The objectives were explicitly to inculturate children in the prin­ciples of the Established Church, and also to impart sufficient know­ledge “to guide them through life in their proper station”. The Society set itself the task of founding a Church of England school in every parish in the kingdom; and by the time of the 1851 census, 17,000 schools had been established.

AS WE celebrate 200 years of the National Society’s work, it is worth reflecting on the principles that guided its founders’ vision of educa­tion. Whatever their motives in seek­ing to outnumber the schools set up by rivals, Watson and his friends aimed to establish a truly national system of education built on Chris­tian values, the chief bene­ficiaries of which would be the children of the poor. The Society’s aim was not purely partisan, but benevolent in seeking to impart some basic knowledge and skills within a clear moral framework, with a view to im­proving the quality of life and the happiness of chil­dren.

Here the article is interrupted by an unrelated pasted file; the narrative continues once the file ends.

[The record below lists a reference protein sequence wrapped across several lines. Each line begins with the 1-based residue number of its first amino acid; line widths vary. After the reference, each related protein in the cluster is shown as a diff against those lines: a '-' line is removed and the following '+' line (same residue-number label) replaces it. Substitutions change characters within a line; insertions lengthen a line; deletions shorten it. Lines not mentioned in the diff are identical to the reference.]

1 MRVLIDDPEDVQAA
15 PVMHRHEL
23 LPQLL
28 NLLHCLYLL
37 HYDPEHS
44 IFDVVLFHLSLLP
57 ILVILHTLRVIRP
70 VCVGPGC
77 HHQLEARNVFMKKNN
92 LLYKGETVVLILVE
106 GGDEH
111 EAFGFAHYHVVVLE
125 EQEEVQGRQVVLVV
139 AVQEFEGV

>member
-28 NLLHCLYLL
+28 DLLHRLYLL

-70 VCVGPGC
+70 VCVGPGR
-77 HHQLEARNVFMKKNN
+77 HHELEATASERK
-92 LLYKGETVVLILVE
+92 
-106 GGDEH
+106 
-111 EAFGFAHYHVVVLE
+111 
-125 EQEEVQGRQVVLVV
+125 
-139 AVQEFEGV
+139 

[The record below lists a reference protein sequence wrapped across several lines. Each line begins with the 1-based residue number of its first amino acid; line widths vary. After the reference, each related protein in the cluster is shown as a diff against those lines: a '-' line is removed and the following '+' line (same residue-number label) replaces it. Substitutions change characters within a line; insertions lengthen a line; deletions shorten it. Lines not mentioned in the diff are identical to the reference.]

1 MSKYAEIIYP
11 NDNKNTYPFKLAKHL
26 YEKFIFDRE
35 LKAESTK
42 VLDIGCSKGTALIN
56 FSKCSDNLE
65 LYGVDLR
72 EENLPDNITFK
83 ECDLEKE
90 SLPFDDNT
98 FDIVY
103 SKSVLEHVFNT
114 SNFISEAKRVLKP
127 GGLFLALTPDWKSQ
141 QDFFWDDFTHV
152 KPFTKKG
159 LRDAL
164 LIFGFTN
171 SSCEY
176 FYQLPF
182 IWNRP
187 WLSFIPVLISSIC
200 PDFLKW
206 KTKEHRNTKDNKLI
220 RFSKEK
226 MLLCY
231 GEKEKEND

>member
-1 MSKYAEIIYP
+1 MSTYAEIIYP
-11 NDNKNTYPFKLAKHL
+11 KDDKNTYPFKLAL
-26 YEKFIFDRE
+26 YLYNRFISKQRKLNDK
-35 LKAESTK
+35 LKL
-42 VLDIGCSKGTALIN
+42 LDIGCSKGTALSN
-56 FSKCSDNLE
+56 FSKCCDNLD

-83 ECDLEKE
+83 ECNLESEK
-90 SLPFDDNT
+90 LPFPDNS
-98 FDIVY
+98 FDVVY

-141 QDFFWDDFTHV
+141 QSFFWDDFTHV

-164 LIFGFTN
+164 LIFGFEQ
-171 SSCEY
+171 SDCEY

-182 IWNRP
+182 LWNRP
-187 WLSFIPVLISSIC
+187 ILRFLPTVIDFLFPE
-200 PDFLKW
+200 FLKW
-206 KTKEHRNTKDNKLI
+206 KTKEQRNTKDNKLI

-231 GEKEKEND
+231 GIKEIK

Advertisement

At the time of the Society’s inception, industrial centres were growing rapidly; England laboured under the yoke of the Napoleonic wars. Blake’s Milton, written and illustrated between 1804 and 1810, begins with great words as­piring to build Jerusalem in place of England’s “dark satanic mills”. The National Schools provided one means of helping to create a better society.